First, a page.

You might all recall that last March, I cut my hair. It was waist length and straight. It had gotten thin and ratty looking, so I hacked it off to just above my shoulders.
Four-year-old Anaea knew she wanted super long Princess Leia hair, but she also wanted hair that wasn’t flat, limp, and lifeless. She had the latter, and set to acquiring the former. It was still flat, limp, and lifeless two years later, and she still really wanted curly hair. So her grandmother, always indulgent when it comes to personal vanity, took her to get a perm. The next two years feature six perms, each with a more aggressive hair cut/layering. The perms just wouldn’t stay. Then came the point where the shortest layers were so short they were functionally bangs, and fell into eight-year-old Anaea’s eyes. Child Anaea wasn’t having it (she’d taken over decisions about her hair precisely to exorcise the tyrrany of bangs from her life) and vowed she’d rather have straight hair, if it could be long and compliant, than curly hair if it meant all this constant work and annoyance. And that was the end of the perming.
Not, however, of the curls. That last perm fell almost immediately into a relaxed wave. A relaxed wave that never went away. Even when the whole head of hair went properly waist length again, it wasn’t quite perfectly straight. And the short pieces, oh dear. Yup. Two years of perming had somehow granted Anaea’s childhood wish – she had curly hair.
Which brings us to March, when I’ve got to face the fact of curly hair as it applies to me for the very first time. Twenty-four years after taking charge of my hair, and I haven’t got the first clue how to deal with it. It’s short. If I brush it, I look like the “Before” image from an early nineties hair gel commercial. If I don’t brush it, or comb it, or do something, I look like got out of bed, shrugged, and gave up. (Because I did) I’ve had more bad hair days since March than I had in my entire life up to that point. I used to love my hair. Now? We hates it, precious.
It’s very weird for me to hate my hair. Not just because it’s a change of state, but because it’s weird for me to think about my hair more than “Oh look, the hallway is covered in my shedding again.” My hair has gone from a thing I spent maybe two minutes of total thought on in a given day to something constantly coming to my attention. Which days are the ones I need it to look best, and how can I time washing it to make those days line up with it? If it’ll be too soon to wash it, do I need to get up early enough that fumbling my way into learning a French Twist or other short-hair-up-do is going to be beyond me? Why does that guy have long, gorgeous hair like mine was when I can’t is there no justice in the world I hate everything and am going to stare like a creep now!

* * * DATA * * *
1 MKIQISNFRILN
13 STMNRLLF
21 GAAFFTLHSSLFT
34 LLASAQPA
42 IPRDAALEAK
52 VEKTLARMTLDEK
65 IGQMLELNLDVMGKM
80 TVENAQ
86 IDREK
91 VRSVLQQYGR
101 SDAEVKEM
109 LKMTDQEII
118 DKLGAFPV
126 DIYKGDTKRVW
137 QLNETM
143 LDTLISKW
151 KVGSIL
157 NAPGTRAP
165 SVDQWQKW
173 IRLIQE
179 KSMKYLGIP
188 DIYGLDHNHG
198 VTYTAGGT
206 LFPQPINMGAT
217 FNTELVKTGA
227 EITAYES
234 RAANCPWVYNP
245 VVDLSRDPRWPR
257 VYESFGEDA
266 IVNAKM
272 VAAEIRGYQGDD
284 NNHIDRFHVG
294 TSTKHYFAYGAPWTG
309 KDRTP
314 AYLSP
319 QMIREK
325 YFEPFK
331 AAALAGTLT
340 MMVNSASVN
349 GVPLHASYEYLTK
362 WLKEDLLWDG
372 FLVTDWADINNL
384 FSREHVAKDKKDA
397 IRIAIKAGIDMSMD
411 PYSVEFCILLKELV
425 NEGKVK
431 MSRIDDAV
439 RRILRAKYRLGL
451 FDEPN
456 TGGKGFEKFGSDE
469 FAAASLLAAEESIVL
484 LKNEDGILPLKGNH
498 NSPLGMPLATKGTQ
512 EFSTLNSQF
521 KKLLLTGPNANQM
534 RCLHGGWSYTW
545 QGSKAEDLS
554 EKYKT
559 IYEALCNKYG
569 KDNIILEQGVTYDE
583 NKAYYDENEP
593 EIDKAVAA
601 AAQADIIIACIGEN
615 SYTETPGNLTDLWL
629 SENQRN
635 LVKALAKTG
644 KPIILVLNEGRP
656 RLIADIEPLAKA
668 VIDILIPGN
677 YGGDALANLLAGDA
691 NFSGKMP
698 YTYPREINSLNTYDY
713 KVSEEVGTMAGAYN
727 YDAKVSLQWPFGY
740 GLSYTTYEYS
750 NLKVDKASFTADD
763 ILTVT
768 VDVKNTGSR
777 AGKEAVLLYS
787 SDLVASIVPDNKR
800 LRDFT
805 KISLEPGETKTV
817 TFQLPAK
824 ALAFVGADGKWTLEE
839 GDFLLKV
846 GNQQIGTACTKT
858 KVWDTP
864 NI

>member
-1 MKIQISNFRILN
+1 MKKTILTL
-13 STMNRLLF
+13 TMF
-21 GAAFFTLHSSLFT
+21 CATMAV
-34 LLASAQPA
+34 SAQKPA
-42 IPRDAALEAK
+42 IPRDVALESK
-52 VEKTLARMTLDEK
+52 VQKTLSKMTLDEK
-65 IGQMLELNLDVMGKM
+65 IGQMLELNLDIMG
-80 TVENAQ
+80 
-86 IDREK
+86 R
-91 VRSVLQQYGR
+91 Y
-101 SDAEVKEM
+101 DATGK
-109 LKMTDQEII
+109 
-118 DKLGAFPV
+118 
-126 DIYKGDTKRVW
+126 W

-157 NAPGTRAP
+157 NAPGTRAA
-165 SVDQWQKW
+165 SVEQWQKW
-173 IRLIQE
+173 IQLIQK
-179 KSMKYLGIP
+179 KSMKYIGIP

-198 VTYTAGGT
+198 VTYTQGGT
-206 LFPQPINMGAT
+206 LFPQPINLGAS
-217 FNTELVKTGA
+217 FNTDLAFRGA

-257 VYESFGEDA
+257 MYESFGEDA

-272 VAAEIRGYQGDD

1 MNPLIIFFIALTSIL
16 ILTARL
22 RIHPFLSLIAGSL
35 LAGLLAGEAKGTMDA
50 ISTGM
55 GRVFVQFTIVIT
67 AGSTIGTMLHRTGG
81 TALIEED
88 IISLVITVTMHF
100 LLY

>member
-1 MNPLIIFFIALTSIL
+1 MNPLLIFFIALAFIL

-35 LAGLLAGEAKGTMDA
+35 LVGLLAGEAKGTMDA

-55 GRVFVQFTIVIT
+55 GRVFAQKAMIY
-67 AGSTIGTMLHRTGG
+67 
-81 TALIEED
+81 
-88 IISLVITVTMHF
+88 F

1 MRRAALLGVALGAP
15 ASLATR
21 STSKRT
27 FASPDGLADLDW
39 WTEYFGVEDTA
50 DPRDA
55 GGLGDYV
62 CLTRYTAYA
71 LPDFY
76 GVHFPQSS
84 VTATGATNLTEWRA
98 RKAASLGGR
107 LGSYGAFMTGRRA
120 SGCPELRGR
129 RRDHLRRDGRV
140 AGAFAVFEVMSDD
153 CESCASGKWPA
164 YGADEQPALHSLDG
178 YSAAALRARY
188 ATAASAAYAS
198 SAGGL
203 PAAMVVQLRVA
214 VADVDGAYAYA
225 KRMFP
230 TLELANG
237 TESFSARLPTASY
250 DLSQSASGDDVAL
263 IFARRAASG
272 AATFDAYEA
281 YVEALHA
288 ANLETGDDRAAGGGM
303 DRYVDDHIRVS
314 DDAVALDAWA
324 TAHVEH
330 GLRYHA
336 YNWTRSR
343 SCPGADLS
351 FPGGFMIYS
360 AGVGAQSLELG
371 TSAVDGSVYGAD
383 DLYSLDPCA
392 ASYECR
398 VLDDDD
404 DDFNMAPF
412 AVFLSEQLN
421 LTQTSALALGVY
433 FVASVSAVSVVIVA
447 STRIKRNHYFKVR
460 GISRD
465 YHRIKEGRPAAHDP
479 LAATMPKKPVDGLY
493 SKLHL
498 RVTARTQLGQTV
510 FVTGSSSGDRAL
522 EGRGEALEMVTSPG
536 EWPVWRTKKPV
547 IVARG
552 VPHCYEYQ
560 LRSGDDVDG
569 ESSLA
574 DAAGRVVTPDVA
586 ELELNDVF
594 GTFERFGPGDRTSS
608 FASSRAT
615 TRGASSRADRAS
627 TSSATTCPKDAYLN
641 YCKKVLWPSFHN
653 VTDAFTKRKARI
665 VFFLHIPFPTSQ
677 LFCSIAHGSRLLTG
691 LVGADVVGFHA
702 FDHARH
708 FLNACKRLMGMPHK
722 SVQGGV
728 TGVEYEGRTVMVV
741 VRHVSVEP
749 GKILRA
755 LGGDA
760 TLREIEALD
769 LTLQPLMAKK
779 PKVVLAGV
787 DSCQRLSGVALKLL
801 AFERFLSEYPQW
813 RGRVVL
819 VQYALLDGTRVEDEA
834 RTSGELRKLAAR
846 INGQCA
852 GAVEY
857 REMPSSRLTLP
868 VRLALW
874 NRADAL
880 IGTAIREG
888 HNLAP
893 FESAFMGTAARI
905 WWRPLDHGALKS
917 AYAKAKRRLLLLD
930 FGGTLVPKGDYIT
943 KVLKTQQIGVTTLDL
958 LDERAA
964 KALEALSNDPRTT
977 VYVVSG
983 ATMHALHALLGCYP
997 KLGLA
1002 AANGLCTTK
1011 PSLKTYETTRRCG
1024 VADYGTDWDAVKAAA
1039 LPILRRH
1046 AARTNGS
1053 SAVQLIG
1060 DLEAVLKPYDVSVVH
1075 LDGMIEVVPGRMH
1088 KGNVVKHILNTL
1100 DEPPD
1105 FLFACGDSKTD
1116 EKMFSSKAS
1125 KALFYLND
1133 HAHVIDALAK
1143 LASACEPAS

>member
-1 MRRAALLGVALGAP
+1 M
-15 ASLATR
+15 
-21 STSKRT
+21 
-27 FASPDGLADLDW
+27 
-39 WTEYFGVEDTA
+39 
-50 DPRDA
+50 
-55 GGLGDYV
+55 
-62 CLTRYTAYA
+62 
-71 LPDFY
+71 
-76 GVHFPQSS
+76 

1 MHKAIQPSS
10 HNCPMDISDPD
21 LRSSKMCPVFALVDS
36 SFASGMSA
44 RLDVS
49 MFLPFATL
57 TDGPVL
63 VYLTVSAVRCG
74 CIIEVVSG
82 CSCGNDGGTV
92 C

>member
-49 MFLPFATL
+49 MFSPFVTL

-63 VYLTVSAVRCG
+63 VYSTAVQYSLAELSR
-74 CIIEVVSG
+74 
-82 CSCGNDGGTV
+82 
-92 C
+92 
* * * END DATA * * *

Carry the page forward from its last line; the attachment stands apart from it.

Something else I’ve learned? I’m not the only person to feel persecuted by their curly hair. In fact, as far as I can tell, it’s normal for curly-haired people to struggle this way. At WisCon I was doing the, “I’m obsessively in hate with my hair, and disturbed that I’m hung up on something as shallow as my hair to be in obsessive hate with,” and people were coming out of the woodwork to be supportive, give advice, teach me how to navigate the world as a curly-headed individual.
I own product, now. Six years ago I didn’t even condition my hair. I now own three kinds of conditioner. And a special towel. And have been told that if I want my hair to look good, I need to not let people touch it anymore, ever, no matter how much I like getting head scritches. My future life is going to be a constant balancing act between my desire to look like a put-together grown up, and to let people I like touch my head. A constant worry that riding in the car with the windows down means I’ll have unmanageable frizz, that if the weather turns I’ll need to do my hair again part way through the day, and that people now ask me stupid, inane questions about my hair all the fricken time because they don’t have better topics for small talk and now it’s attention-grabby and prominent.
I’ve had a revelation, people. A revelation that I, through all my years of long straight hair, have been appropriating straight privilege, closeting my true curly self, and blindly ignoring the struggles of people from other hair types. Me, the hater of closets, a closet case so deep she didn’t even realize closeting was occurring. And, like all great, classic hypocrites, I would crawl right back into my closet in a second if it were feasible.
I’m learning some lessons here.
Like I said, this is a silly post.
It’s still true.